On Thursday, when he tours El Reno Federal Correctional Institution in Oklahoma, Barack Obama will become the first American president to visit a federal prison while in office.
But this won’t be his first visit to a prison of any kind.
In 2013, President Obama toured South Africa’s notorious Robben Island, where Nelson Mandela was imprisoned for 18 years. (Obama also toured the former prison in 2006, when he was a senator.) President Bill Clinton likewise toured Robben Island, in 1998. Mandela escorted Clinton and his wife, Hillary, through the prison corridors and into his cell.
Robben Island, now a national heritage site, makes for a great photo op – and the stories of its history speak to the apartheid regime’s low regard for the people put there. In his memoir, “Long Walk to Freedom,” Mandela wrote that when he was flown to the prison in 1964 on a military transport plane, “Robben Island was without question the harshest, most iron-fisted outpost in the South African penal system.”
But that cell he showed the two American presidents? It was about the same size as a typical U.S prison cell. And the conditions he described? Almost without exception, the same or worse conditions can be found in various jails or prisons in the United States. Once, while Mandela was imprisoned there, a representative from the American Bar Association visited Robben Island. “When I started to detail the problems with our cells,” Mandela recalled in his memoir, “he interjected that the conditions in backward American prisons were far worse than Robben Island, which was a paradise by comparison.”
Isolating prisoners on an island: The U.S. used to have Alcatraz in California and McNeil in Washington, and still has Rikers Island in New York.
Using clothes to demean: On Robben Island, Mandela and other prisoners were required to wear shorts. “Short trousers for Africans were meant to remind us that we were ‘boys,’” Mandela wrote in his memoir. In Arizona, Maricopa County Sheriff Joe Arpaio has – for many years, and often to his constituents’ delight – required inmates to wear pink underwear.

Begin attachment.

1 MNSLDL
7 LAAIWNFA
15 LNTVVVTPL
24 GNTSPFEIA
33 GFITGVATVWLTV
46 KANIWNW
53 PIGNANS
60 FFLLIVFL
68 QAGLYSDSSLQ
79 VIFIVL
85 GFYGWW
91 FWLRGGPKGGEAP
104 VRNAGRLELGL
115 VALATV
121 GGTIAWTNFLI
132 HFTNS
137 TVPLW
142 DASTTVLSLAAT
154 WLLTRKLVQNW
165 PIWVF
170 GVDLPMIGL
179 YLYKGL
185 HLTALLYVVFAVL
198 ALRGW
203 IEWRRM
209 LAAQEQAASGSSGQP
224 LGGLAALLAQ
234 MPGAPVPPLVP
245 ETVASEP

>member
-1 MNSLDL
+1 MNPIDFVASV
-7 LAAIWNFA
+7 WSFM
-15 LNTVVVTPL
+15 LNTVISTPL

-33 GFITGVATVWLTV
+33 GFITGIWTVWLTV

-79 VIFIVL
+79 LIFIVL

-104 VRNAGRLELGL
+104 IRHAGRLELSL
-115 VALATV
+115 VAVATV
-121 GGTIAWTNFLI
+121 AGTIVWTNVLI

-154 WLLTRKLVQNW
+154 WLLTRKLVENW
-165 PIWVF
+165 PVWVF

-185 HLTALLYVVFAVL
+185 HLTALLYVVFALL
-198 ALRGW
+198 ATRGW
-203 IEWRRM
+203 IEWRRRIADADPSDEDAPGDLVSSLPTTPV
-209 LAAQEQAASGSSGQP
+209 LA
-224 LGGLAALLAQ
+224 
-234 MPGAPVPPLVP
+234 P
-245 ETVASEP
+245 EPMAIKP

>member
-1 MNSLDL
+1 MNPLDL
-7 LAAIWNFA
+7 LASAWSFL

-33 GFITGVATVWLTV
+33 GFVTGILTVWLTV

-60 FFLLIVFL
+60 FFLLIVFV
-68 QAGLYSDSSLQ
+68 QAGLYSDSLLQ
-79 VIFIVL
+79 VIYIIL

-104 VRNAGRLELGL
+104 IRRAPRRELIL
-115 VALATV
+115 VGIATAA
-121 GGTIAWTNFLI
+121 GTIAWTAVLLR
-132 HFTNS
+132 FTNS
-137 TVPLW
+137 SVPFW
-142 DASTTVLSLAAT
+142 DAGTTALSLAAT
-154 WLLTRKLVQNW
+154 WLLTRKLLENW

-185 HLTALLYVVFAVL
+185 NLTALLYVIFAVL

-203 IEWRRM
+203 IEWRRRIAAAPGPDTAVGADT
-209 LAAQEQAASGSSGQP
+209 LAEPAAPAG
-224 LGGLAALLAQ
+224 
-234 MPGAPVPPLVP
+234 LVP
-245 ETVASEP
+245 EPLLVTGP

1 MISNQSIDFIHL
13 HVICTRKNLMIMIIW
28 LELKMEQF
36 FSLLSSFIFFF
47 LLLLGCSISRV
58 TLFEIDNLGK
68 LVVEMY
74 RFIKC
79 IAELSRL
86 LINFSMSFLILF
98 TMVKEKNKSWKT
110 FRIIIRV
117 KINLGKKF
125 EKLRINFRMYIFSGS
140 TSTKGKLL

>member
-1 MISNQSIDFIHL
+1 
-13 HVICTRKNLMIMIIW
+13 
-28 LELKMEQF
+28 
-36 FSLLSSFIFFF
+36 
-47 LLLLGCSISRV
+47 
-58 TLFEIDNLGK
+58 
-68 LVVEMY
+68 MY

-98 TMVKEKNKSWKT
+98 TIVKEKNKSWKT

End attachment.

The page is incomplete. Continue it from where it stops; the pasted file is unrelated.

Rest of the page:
Manual labor: For years, Mandela and other inmates worked in a lime quarry, swinging picks. While Mandela mined lime, prisoners in Arkansas, Louisiana, Mississippi and Texas hoed rows, forced to do field work on prison plantations infamous for oppressive treatment.
Access to newspapers: Newspapers, forbidden to prisoners, were “more hungered for than food or tobacco; they were the most precious contraband on Robben Island,” Mandela wrote in his memoir. In Illinois, the Cook County Jail banned newspapers for more than 30 years – until this month, when a federal judge ruled that the prohibition violates the First Amendment.
Solitary: Mandela described being put in solitary confinement for three days – then, on a later occasion, for four days. A Colorado inmate’s time in solitary has exceeded 30 years. In Louisiana, an inmate’s stretch in isolation exceeded 40 years.
Abusive, racist guards: Although Mandela wasn’t beaten himself, he described hearing of other inmates beaten by Robben Island’s “warders.” In the United States, such attacks, at times fatal, have become distressingly familiar. Just look at New York’s Attica and the Florida Department of Corrections. On Robben Island, one warder “had a small swastika tattooed on his wrist,” Mandela wrote. In Pennsylvania, a correctional officer had not only a swastika, but, inked on his left forearm, the word “HITLER!”
Bad food: On Robben Island, the food was bad, and there was too little of it. “Breakfast consisted of mealie pap porridge, cereal made from maize or corn …,” Mandela wrote. To see the breakfast served to inmates in Morgan County, Alabama, click this link and scroll. Oh, I’ll save you the trouble:
(Half an egg? Or less?)
In Michigan, prison food has been infested with maggots.
In “Long Walk to Freedom,” Mandela wrote that during his 18 years on Robben Island, the prison conditions improved. The food got better. Long pants replaced shorts. Newspapers were permitted. Manual labor was ended. The guard with the swastika was transferred. In time, Mandela was allowed to grow and tend his own garden. Inmates watched movies, staged plays, held chess tournaments. They even played tennis, on a court built in the prison courtyard. “[S]uddenly we had our own Wimbledon,” wrote Mandela, who once injured himself straining for a cross-court shot.
One last note: Mandela was imprisoned for challenging a regime built on racial discrimination. In Michelle Alexander’s 2010 book, “The New Jim Crow,” the author wrote of the United States: “No other country in the world imprisons so many of its racial or ethnic minorities. The United States imprisons a larger percentage of its black population than South Africa did at the height of apartheid.”